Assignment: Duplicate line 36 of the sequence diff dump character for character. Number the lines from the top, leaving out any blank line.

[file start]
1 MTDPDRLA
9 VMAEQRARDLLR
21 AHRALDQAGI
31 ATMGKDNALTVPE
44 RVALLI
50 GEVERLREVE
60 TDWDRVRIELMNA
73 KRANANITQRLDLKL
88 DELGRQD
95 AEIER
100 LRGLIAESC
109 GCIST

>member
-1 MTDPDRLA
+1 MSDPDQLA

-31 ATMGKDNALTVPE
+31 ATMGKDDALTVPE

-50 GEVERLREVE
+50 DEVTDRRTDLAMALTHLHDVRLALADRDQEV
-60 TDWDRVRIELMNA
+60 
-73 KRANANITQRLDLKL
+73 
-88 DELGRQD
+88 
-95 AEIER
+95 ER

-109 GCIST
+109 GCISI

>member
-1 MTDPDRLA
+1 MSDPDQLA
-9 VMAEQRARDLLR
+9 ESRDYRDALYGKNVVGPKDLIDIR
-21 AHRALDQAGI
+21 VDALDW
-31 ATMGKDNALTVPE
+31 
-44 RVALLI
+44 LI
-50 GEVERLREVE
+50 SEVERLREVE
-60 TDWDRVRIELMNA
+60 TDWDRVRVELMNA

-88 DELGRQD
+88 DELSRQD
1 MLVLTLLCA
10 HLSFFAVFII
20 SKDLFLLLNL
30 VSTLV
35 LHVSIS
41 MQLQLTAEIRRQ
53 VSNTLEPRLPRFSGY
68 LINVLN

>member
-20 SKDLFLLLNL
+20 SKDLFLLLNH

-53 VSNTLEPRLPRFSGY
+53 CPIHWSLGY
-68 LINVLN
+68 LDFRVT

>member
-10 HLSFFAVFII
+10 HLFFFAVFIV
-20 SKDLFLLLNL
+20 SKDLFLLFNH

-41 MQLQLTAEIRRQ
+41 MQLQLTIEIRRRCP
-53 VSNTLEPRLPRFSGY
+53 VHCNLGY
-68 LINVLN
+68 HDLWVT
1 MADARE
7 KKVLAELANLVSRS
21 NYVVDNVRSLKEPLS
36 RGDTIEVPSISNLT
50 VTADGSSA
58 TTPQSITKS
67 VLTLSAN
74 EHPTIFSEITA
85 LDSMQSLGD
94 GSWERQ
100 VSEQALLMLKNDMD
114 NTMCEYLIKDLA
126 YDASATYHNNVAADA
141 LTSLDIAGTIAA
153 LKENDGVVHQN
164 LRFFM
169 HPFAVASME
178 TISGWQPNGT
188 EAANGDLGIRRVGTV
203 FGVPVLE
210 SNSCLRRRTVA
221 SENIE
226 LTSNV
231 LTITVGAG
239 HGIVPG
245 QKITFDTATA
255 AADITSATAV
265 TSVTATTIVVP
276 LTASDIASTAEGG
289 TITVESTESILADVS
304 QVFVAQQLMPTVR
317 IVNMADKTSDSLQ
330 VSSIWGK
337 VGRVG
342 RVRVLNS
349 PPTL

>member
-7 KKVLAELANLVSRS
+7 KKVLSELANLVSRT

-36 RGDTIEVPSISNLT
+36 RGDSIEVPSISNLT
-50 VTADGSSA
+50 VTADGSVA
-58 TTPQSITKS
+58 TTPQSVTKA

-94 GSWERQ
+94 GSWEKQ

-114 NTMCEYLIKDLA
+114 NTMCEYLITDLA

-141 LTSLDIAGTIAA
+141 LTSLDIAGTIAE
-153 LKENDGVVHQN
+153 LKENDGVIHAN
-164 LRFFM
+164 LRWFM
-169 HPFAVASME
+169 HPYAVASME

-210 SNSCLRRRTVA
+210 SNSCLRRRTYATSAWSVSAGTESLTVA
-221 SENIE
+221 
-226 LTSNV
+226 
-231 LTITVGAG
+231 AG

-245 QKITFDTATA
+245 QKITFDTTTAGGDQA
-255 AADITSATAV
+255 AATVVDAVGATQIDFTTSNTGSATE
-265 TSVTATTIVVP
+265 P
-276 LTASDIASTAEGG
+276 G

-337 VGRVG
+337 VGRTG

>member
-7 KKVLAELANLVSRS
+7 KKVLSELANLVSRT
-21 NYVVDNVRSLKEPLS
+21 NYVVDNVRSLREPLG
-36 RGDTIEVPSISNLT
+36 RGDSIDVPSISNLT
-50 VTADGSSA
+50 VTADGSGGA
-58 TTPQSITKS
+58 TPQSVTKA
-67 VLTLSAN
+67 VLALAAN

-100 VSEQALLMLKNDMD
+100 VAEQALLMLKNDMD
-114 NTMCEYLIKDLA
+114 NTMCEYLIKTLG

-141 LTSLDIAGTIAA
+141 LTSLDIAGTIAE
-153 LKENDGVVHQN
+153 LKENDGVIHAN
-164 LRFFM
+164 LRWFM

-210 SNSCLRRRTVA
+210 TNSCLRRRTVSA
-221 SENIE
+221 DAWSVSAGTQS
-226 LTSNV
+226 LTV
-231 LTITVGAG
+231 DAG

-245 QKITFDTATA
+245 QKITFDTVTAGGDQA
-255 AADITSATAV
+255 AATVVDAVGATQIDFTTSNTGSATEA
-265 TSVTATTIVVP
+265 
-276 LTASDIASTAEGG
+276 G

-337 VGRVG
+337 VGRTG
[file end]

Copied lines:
+21 VDALDW